Apple rolls out major software updates for iPhone, iPods [updated] | iLounge News


Apple rolls out major software updates for iPhone, iPods [updated]

Apple today announced the release of iPhone software version 1.1.3, a free update for the device which adds several new features including Maps with location, the ability to send SMS messages to multiple recipients, and the ability to customize the home screen. “iPhone doesn’t stand still—we’re making it better and better all the time,” said Steve Jobs, Apple’s CEO. “We’ve delighted millions of users with this revolutionary and magical product and it’s great to share these improvements with them.” The location feature of Maps uses both cellular and Wi-Fi triangulation technology to provide an approximate location to the application, which also sports a new interface. The iPhone’s home screen now allows users to move and rearrange application icons, and also allows the user to create multiple home screens, which can be filled with Web Clips, direct links to web-based applications and web pages that appear on the iPhone’s home screen alongside the standard applications. The update also adds support for chapters, subtitles, and alternate languages for videos, as well as support for the display of lyrics when listening to music. iPhone software version 1.1.3 is available now through the update feature in iTunes.

Alongside the software update for the iPhone, Apple has also released a similar upgrade for the iPod touch which adds the new features implemented in the iPhone update, including Web Clips, customizable home screen, and the new video and audio capabilities. This update is a free download and is available through the update feature in iTunes. Separately, Apple has announced a paid update for the iPod touch that brings the iPhone’s Mail, Maps (with Wi-Fi triangulation), Stocks, Notes, and Weather applications to the iPod touch; the application pack is available now from iTunes and sells for $20.

Updated Jan. 29, 2008: During the rush of new product and software announcements at Macworld Expo, we accidentally skipped specifically mentioning two software updates that were released alongside iTunes 7.6 — firmware version 1.1 for the iPod classic and firmware 1.1 for the iPod nano (with video). According to Apple, the updates add support for iTunes Movie Rentals and contain unspecified bug fixes, although users have reported Cover Flow and Click Wheel improvements, as well as a new audio bug affecting some iPod classic users. iPod classic firmware 1.1 and iPod nano (with video) firmware 1.1 are both available now through the update feature in iTunes.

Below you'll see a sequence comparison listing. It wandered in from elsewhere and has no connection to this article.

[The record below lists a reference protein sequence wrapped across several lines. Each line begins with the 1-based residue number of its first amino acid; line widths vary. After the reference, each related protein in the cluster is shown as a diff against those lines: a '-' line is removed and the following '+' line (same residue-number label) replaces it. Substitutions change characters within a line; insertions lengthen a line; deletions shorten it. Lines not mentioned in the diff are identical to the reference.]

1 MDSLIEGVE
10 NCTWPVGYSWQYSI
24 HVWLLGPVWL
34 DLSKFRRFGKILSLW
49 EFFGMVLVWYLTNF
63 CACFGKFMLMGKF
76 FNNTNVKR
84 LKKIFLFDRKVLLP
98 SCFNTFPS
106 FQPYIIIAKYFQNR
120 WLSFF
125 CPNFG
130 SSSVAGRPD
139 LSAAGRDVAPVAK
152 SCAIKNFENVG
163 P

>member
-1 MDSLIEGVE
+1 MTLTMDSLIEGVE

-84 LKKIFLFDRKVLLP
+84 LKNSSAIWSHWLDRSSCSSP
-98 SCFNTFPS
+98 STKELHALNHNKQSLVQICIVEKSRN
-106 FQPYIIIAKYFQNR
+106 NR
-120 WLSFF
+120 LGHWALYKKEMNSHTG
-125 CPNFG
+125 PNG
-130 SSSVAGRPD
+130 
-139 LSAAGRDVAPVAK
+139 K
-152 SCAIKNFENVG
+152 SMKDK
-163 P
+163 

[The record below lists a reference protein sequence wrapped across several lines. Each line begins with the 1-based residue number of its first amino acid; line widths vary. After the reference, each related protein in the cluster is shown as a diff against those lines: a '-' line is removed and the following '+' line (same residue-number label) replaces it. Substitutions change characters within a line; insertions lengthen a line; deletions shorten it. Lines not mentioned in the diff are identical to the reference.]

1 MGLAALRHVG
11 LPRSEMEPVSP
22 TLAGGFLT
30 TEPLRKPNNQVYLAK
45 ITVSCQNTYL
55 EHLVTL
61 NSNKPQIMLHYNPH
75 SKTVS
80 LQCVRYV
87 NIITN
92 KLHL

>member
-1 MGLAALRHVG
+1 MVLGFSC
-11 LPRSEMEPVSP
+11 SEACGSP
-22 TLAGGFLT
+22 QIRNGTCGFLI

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I’m definitely one of those iPhone owners who would have gotten an iPod touch if it had all those apps upon release and skipped the 2 year contract with AT&T.

That said, I’m happy it worked out the way it did and am glad I have an iPhone instead of a Touch.  The EDGE connection while slow compared to WiFi is super useful when you’re out of free WiFi range and this way I don’t need to carry a separate phone and could finally ditch my craptastic Motorola SLVR.

Posted by Dyvim on January 15, 2008 at 9:39 PM (CST)


I’d rather that they provide an easy fix to be able to connect my Touch to my home wireless network.

Posted by Jim on January 15, 2008 at 9:53 PM (CST)


@BJ Nemeth

I guess that’s my other point, if Apple had the foresight to account for the AppleTV on an ongoing basis then why not do the same for the iPod Touch.  They must have known that both products had   the potential to be upgraded with new features. 

I absolutely agree that Apple is in a “damned if you do and damned if you don’t” predicament.

I’m with you about Version 2 of the MacBook Air :)

Thanks for reply BJ Nemeth.

Posted by Andrew on January 15, 2008 at 9:58 PM (CST)


My basic comment on the $20 update topic is that, had Apple wanted to release this update for $5, it would have. That’s all that’s needed to satisfy what I believe to be its self-imposed accounting requirements, which incidentally don’t seem to stop Sony from updating the PlayStation 3 every few weeks, Microsoft the Xbox 360 every couple of months, Nintendo the Wii every quarter, etc.

My belief is that Apple is readying people to pay for iPod touch and iPhone applications via iTunes. And that it did so with the hint that apps should cost around $5 each, perhaps less if you get them in a bundle. Obviously this has put a lot of people off, which doesn’t in any way surprise me.

Posted by Jeremy Horwitz in East Amherst, NY, USA on January 16, 2008 at 1:42 AM (CST)


Thanks for the early analysis, Jeremy. I value your opinion on these matters far more than my own, which is why I consistently find myself visiting iLounge.  :-)

Posted by BJ Nemeth on January 16, 2008 at 2:18 AM (CST)


Dear Jeremy & BJ,
Thanks for the explanations although it’s regrettable that Apple has decided to allow ‘accounting issues’ to dictate its customer service policy for EXISTING iPod Touch owners. How Apple decided to give the new apps free to NEW buyers and ‘discriminate against’ the OLD buyers is still beyond me. Personally, I don’t mind paying $20 but this ‘price discrimination’ is rather peculiar and seems to be a ‘PR disaster’ for Apple.

I too own an iPod Touch and bought it the very first day it arrived in my favourite Apple retailer in Malaysia. I love it a lot and have refused to ‘jailbreak’ it as I knew Apple would release new apps for it in time to come. Now the sad part is even if I cough out $20 for the new apps, I can’t even get it because there is NO iTunes Store in Malaysia or even in neighbouring Singapore. The nearest iTunes Store would be in Australia but flying there just to download the new apps would be downright silly.